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Editorials

What’s Going On: The Greatest Soul Story Ever Told

“What’s Going On”

The present-day relevance of What’s Going On is an acknowledgement of the creative mastery of the 1971 album and a reminder of the stagnation of society’s moral compass in its movement towards “justice for all.” Marvin Gaye’s creative genius is on full display on vinyl through the musicianship that helped create what is known as the “Motown Sound.” By the time of What’s Going On’s release, he was already known as a ‘Motown Star’ based on a career on a meteoric rise—that rise for Motown, as a label, and Marvin, as an artist, took place during the turbulent 1960s while the Jim Crow laws that legalized segregation in many states were on trial in the streets and eventually in the halls of leadership.

What happens when an artist decides their role is no longer to take listeners away from reality, but to create the soundtrack that presents reality as a movie where we are the stars on set?

What happens when an artist is drawn to change the successful formula that established them within a given industry space?

Those were the questions Marvin Gaye found himself confronting as he wrote and recorded What’s Going On for release in 1971. ’71 America was fighting a war in Vietnam, three years removed from the assassinations of Dr. Martin Luther King Jr and Robert Kennedy. Income and systemic inequalities were growing rampant throughout the nation, with pressure on many inner-cities. These were the headlines that found their way into the studio and auditioned their way into the heart and soul of Marvin Gaye, eventually making their presence felt in the creation of what would become a classic and immeasurably influential album.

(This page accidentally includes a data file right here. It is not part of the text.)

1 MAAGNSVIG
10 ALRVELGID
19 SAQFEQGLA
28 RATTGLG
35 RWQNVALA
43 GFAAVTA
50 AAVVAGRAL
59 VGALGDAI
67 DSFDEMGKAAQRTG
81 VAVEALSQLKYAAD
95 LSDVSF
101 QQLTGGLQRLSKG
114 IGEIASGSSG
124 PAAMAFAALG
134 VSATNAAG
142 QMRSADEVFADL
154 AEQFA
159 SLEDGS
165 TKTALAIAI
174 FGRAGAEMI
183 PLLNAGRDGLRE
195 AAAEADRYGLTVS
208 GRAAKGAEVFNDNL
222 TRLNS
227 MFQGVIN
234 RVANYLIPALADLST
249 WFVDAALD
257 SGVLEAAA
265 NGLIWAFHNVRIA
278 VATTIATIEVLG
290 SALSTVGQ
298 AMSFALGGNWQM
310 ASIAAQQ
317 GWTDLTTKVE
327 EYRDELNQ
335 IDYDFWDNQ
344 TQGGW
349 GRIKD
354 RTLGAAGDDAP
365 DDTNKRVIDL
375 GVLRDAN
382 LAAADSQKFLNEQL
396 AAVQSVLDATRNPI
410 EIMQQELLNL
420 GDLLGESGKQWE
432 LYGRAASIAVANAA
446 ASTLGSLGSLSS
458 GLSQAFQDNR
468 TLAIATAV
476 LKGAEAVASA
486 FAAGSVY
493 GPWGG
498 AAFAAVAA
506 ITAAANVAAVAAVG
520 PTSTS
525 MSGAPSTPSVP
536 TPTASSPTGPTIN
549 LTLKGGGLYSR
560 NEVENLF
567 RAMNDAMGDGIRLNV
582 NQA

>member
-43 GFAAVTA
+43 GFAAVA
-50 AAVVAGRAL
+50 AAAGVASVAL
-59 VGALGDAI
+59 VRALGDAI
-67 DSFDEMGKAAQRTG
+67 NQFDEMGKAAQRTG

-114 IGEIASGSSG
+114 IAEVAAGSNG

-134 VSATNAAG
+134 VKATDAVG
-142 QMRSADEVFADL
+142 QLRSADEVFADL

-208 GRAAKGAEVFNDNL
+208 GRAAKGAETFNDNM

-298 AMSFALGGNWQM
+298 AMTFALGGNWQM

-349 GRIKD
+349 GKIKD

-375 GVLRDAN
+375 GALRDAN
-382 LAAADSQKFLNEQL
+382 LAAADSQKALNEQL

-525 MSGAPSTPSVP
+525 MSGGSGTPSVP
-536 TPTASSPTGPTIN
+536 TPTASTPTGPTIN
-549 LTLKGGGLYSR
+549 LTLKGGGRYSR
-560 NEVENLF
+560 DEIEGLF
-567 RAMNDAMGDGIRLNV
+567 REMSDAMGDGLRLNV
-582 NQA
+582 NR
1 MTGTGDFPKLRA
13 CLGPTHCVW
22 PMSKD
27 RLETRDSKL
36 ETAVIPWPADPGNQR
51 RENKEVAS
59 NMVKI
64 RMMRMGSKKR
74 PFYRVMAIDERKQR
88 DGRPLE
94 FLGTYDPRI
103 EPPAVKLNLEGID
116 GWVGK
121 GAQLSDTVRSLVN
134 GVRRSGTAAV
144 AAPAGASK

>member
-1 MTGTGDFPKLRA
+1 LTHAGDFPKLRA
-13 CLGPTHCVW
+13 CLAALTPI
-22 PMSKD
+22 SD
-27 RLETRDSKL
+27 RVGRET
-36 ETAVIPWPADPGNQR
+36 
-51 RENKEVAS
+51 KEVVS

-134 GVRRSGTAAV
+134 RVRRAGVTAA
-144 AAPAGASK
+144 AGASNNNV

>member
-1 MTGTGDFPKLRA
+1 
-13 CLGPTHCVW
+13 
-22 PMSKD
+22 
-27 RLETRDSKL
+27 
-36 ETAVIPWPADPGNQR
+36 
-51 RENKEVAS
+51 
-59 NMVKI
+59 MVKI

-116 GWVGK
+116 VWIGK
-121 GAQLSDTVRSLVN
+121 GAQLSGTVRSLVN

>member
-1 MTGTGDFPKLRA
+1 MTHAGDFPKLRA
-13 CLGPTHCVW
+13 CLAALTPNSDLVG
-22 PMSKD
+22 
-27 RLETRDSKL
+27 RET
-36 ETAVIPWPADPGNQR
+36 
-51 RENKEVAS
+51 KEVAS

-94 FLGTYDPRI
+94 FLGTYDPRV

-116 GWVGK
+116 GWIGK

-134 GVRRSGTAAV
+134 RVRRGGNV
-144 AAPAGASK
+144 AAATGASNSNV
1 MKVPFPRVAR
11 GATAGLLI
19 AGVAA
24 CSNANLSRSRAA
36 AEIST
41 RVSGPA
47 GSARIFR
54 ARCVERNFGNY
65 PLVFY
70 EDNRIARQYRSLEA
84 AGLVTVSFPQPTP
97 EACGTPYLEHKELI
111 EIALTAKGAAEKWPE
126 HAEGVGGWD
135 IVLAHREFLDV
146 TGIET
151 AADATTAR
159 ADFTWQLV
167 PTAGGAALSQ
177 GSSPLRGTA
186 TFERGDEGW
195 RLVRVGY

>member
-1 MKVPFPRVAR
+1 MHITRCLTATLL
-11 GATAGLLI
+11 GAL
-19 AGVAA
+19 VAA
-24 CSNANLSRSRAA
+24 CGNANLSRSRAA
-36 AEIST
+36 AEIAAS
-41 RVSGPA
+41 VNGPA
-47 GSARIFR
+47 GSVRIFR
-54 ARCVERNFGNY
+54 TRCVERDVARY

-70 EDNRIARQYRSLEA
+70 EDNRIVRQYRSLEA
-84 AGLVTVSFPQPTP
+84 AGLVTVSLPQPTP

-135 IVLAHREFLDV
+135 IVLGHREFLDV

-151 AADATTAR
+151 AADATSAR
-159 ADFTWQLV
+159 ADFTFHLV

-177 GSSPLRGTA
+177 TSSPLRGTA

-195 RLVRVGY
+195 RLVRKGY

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What was viewed as an act of potential career suicide by some Motown leadership, became a fountain for social and spiritual immortality. Marvin’s musical pivot from entertainment to enlightenment has continued to resonate as a Black American family heirloom for generations—and you can hear infinite echoes of the sound in all the music we listen to now. 

When we listen to What’s Going On today: Are we listening to melodic descriptions of problems that seemingly don’t have an expiration date, or do we listen for and respond to the calls to action within this masterpiece?

“Save the Children”

Marvin sang, “Only love can conquer hate,” and for most of my life I’ve heard more debates about what is love and what is hate. His passionate and urgent call to save the children has been tragically ignored by the systems and people who are supposed to care for the children the most. Schools that could potentially provoke imagination in young minds have become prison pipelines—as funding for education has been reallocated to invest in incarceration it has shifted the course of life for generations.